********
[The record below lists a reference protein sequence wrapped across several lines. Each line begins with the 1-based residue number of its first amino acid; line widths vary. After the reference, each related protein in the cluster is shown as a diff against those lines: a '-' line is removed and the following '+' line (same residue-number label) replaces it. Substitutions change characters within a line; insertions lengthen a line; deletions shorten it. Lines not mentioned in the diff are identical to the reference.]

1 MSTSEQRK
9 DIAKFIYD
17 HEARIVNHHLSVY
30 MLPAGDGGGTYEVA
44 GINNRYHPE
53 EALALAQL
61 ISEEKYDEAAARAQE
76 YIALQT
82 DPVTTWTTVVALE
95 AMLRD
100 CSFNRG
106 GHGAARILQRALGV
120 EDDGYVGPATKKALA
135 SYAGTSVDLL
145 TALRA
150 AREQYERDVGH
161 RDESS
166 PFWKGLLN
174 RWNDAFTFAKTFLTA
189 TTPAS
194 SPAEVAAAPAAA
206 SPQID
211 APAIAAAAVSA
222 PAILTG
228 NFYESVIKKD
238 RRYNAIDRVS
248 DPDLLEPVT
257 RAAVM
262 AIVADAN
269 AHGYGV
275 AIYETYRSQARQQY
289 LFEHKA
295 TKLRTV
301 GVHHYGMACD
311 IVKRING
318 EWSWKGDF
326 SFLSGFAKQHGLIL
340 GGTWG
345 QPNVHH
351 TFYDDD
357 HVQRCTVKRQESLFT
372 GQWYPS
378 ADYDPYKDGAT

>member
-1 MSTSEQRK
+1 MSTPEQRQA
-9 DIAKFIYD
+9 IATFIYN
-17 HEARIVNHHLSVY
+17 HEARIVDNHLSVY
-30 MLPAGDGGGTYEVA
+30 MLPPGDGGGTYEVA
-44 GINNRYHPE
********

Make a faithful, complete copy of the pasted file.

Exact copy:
[The record below lists a reference protein sequence wrapped across several lines. Each line begins with the 1-based residue number of its first amino acid; line widths vary. After the reference, each related protein in the cluster is shown as a diff against those lines: a '-' line is removed and the following '+' line (same residue-number label) replaces it. Substitutions change characters within a line; insertions lengthen a line; deletions shorten it. Lines not mentioned in the diff are identical to the reference.]

1 MSTSEQRK
9 DIAKFIYD
17 HEARIVNHHLSVY
30 MLPAGDGGGTYEVA
44 GINNRYHPE
53 EALALAQL
61 ISEEKYDEAAARAQE
76 YIALQT
82 DPVTTWTTVVALE
95 AMLRD
100 CSFNRG
106 GHGAARILQRALGV
120 EDDGYVGPATKKALA
135 SYAGTSVDLL
145 TALRA
150 AREQYERDVGH
161 RDESS
166 PFWKGLLN
174 RWNDAFTFAKTFLTA
189 TTPAS
194 SPAEVAAAPAAA
206 SPQID
211 APAIAAAAVSA
222 PAILTG
228 NFYESVIKKD
238 RRYNAIDRVS
248 DPDLLEPVT
257 RAAVM
262 AIVADAN
269 AHGYGV
275 AIYETYRSQARQQY
289 LFEHKA
295 TKLRTV
301 GVHHYGMACD
311 IVKRING
318 EWSWKGDF
326 SFLSGFAKQHGLIL
340 GGTWG
345 QPNVHH
351 TFYDDD
357 HVQRCTVKRQESLFT
372 GQWYPS
378 ADYDPYKDGAT

>member
-1 MSTSEQRK
+1 MSTPEQRQA
-9 DIAKFIYD
+9 IATFIYN
-17 HEARIVNHHLSVY
+17 HEARIVDNHLSVY
-30 MLPAGDGGGTYEVA
+30 MLPPGDGGGTYEVA
-44 GINNRYHPE